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A Look at the History of the Federal Highway Administration
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April 18
1927 In Morris et al v. Duby et al, the U.S. Supreme Court upholds the right of the State to regulate maximum loads to be carried by motor vehicles within the State over roads constructed with both State and Federal funds. The case stemmed from an Oregon Highway Commission decision lowering weight limits for trucks to 16,500 lbs (from 22,000 lbs) because heavier loads damaged the roads.
1957 Administrator Bert Tallamy joins Senator Prescott Bush in an interview taped as a "Report from Washington" for use on radio and television stations in the Senator's State, Connecticut. Tallamy reports that the Interstate Highway Program is on schedule and that State laws will permit the States "to adequately compensate all people that they must acquire right-of-way from."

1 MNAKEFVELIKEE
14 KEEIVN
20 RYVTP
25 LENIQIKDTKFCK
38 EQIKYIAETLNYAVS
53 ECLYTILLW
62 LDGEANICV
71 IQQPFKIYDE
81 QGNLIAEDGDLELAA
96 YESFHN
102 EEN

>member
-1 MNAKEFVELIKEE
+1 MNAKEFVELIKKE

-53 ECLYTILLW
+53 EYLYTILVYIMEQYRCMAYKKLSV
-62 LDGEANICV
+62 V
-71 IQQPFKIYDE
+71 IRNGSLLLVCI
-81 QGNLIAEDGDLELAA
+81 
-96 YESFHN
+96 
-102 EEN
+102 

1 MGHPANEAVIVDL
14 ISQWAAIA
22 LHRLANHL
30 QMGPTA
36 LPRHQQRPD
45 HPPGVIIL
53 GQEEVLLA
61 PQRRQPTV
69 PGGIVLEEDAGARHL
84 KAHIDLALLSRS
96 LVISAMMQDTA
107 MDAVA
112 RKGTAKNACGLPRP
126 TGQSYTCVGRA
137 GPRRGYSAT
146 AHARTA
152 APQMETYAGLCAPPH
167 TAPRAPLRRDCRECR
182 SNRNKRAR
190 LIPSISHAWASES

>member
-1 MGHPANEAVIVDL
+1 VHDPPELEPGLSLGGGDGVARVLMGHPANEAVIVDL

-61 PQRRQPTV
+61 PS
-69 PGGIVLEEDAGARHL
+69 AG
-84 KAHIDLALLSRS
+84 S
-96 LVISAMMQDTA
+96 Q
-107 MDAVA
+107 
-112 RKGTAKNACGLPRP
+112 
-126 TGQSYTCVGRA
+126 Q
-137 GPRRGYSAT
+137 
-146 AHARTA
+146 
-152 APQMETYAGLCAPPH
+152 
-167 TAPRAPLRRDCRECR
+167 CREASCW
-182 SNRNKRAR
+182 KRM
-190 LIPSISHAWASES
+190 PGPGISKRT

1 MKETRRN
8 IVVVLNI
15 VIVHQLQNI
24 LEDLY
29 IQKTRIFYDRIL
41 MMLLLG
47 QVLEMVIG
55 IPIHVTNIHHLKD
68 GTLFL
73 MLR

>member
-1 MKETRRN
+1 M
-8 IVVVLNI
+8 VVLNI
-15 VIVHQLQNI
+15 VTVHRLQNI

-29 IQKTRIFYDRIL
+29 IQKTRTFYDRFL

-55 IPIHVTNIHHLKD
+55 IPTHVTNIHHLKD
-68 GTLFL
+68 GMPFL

1972 At a meeting of Federal and State highway officials in Albany, NY, FHWA unveils the "Federally Coordinated Program of Research and Development in Highway Transportation," aimed at creating a safer, more efficient highway system that is better integrated with other transportation modes.
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